Joe Kraus's Reviews > Omega the Unknown

Omega the Unknown by Jonathan Lethem
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really liked it
bookshelves: comics-graphic-novels

Jonathan Lethem has made a career of giving “low brow” material literary attention and, conversely, of bringing seemingly disposable pop cultural references into work that’s as excellent as any literature anyone’s writing. He’s like the kid who wears a tuxedo t-shit to the prom (and pulls it off), and he’s also the guy who, wearing a real tuxedo at a literary soiree, accessorizes with tennis shoes. (That’s a metaphor, by the way – he has done neither to my knowledge.) In other words, the line between silly and profound is surprisingly thin for him. It’s hard to know where his ambitious literary output ends and his see-how-this-shit flies experiments begin.

At some level, he may be saying the line doesn’t matter. If a thing is good, let it be good. He speaks glowingly about how the original Omega the Unknown comic book prepared him for life as a committed reader in an interview appended to this comic book. Phillip K. Dick matters as much as F. Scott Fitzgerald in his world (I don’t immediately remember him mentioning Fitzgerald in this context, but he’s representative), and he doesn’t apologize for that. Anything that makes the mundane into art, whether a superhero, a literary theory, or a rollicking good tale, pushes toward the same end: it helps us see the contours of some of the stories that describe, without containing, our otherwise seemingly small lives.

If that makes any sense at all, let it stand as the frame for my reaction to this comic book. And comic book it is, not graphic novel. A sheltered, nerdy high school kid loses his parents in an auto accident (and they turn out to have been robots all along) and then he manifests a connection to a mute superhero from outer space. There’s something about a cabal of robots trying to take over the world. Something about a pretentious well-marketed crime fighter named the Mink. And something about the Mink’s hand being taken over by nanobots, amputated, and growing into an independent menace or crime fighter of its own.

Parts of this are very funny and, if you squint, postmodern in the sense that they acknowledge the narrative structures of which they’re a part. We get reminded, always cleverly, that this is a comic book, that we’ve seen characters like these before and that our authors intend to use our familiarity with the genre as part of their work with the story before us.

Things get incoherent at times, but that’s part of the genre. I think my own confusion came half from not being sufficiently fan-boy, and half from the story’s deliberate playing with narrative. If it weren’t confusing, it seems to say, it would be too accessible, not enough of a vehicle for an adolescent (or an adult clinging to the residue of adolescence) to take for his – it’s almost always his, isn’t it? – own.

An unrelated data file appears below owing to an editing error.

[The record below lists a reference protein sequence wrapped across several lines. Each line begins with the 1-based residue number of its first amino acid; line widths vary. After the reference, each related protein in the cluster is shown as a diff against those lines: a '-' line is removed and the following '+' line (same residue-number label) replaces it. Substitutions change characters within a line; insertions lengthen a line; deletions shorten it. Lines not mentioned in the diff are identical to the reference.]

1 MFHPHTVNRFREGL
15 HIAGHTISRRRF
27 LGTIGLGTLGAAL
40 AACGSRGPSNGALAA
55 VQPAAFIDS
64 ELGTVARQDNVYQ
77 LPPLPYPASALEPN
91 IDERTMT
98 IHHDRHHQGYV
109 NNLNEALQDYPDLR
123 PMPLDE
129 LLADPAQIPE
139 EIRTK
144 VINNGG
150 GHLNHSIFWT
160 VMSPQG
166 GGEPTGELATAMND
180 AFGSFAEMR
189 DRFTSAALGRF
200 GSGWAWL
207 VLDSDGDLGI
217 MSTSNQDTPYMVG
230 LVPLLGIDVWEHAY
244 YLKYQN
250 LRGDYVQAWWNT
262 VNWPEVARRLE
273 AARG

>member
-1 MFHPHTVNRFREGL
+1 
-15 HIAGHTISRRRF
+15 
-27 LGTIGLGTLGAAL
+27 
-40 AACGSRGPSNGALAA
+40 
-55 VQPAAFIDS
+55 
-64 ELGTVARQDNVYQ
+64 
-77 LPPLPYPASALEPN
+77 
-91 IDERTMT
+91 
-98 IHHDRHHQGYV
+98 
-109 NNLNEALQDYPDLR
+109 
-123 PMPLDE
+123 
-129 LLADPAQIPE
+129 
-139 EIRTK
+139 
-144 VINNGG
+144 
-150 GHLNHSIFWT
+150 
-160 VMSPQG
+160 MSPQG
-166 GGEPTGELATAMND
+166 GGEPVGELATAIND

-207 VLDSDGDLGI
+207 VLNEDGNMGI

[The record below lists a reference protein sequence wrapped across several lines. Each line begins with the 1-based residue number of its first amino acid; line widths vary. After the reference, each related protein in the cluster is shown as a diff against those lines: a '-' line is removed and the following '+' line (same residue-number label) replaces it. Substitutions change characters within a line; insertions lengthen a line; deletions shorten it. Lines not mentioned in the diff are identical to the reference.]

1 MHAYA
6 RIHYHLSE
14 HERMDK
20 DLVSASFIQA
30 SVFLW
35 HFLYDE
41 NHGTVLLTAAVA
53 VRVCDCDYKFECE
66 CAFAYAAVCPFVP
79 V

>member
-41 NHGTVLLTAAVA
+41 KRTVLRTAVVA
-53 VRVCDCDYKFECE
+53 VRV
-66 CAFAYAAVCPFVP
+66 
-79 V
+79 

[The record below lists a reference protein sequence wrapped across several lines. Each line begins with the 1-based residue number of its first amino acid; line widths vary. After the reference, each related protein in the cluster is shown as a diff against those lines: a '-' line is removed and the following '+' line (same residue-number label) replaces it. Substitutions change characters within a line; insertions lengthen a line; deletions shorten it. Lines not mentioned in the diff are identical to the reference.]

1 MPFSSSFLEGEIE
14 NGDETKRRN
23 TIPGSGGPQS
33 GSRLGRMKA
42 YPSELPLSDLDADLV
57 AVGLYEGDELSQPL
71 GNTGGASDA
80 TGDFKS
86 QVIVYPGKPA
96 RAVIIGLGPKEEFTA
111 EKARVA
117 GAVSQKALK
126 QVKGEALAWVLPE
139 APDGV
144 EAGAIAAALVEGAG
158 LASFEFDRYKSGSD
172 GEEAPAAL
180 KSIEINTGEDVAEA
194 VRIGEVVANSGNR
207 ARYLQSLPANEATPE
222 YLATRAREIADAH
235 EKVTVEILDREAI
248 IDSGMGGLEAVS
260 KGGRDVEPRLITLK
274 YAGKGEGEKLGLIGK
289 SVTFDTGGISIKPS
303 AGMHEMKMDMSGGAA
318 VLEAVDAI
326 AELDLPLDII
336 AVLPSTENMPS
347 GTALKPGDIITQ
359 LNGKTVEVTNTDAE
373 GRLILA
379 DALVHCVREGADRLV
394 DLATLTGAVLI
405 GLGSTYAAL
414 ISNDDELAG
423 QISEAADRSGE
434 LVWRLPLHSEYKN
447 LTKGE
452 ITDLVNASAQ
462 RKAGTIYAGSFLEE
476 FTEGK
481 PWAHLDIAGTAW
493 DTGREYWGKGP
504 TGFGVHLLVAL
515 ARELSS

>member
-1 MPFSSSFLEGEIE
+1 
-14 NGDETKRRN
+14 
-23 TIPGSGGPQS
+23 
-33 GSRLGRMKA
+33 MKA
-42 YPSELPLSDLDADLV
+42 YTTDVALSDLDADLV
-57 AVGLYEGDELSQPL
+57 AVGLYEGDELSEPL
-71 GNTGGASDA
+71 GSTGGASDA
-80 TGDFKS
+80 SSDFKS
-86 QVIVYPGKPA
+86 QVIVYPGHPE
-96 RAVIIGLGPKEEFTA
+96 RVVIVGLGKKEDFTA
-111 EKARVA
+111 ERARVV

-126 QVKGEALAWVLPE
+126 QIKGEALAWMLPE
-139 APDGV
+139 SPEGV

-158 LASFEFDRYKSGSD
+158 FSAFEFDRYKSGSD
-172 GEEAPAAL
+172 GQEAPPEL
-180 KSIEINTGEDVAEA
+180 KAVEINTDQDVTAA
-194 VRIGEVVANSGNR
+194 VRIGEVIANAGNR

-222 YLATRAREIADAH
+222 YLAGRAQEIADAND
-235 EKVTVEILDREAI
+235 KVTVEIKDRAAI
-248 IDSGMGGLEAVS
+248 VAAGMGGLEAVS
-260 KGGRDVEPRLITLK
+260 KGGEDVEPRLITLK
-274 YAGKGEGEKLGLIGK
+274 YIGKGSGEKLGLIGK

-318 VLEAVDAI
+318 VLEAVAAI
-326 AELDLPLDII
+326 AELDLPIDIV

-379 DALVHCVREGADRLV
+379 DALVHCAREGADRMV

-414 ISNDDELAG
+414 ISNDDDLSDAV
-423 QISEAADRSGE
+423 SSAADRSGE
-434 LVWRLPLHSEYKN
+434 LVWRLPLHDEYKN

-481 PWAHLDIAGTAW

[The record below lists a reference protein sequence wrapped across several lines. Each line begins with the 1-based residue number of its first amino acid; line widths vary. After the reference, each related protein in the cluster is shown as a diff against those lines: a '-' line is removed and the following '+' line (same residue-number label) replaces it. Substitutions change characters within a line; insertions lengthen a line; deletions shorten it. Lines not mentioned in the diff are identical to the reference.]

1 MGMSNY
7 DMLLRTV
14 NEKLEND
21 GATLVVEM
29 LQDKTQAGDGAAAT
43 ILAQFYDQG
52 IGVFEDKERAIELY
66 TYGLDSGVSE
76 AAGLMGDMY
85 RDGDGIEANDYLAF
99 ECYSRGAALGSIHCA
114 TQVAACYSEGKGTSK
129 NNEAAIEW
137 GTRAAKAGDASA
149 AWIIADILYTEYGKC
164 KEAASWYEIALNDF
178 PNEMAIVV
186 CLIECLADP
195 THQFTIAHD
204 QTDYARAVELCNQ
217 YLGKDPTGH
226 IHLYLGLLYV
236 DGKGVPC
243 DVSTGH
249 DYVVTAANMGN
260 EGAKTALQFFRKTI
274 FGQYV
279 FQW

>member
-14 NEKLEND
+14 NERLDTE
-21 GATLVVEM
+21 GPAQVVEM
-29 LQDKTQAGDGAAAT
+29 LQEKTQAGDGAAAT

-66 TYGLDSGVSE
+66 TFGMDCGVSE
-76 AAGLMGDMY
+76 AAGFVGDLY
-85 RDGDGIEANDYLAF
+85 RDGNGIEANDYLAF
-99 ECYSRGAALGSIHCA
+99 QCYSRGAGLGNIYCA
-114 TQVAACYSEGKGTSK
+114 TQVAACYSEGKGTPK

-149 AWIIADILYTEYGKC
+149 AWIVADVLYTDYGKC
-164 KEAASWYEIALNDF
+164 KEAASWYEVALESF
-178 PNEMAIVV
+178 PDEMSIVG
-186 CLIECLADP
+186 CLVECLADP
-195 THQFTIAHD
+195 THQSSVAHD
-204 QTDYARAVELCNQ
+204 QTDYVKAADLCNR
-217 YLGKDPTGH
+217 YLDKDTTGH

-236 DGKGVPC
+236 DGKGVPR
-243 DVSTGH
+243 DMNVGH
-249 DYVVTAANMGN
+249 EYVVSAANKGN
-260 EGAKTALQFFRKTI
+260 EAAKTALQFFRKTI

So, I admit I’m split on how to feel about that element of the narrative. I love it when we see the renegade hand following its own agenda – that could be worth the price of admission alone. And I love it when we get the backstory of an earlier Omega champion who, overwhelmed by the expectations that he’ll save the earth from interplanetary robots, dies a disappointing quasi-suicidal death. And I certainly like the core story of Alex as he tries to fit into an inner-city high school that regards nerds the way English hunters regard foxes. I just don’t always like the way those stories come, or don’t quite come, together.

My biggest complaint about the story, however, is with the artwork. Dalrymple’s drawings grew on me a bit as I read, but they seemed the wrong style for this work. I understand that others enjoy it, but it feels generally passive to me. The lines are thin and sometimes shaky, and it undermined the boldness of the concept. Given that, and given that Lethem, conscious of the comic form and conscious of the power of silence in a story about a mute superhero, the artwork is crucial. (The final chapter is actually wordless – a beautiful concept that I’d like more if I enjoyed looking at Dalrymple’s work more.) Pictures carry more emotion here than usual, yet it’s often tough to find that emotion. I’m struck that Omega himself is scrawny, but his scale seems off. He’s carrying the weight of several worlds, and he’s doing so without the capacity to speak. I don’t see that struggle on his face. I see only a persistent confusion, a persistent smallness that never quite reveals the grand showdown the larger story implies.

Still, this one is worth a look, enough so that I may be re-reading it in a year or two. Lethem is as significant an artist as we have right now. He may be in tuxedo t-shirt mode here, but any time he shows up to a party, you’re going to want to sidle over to him and hear what he has to say.
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Reading Progress

Started Reading
September 27, 2016 – Finished Reading
September 28, 2016 – Shelved
September 28, 2016 – Shelved as: comics-graphic-novels

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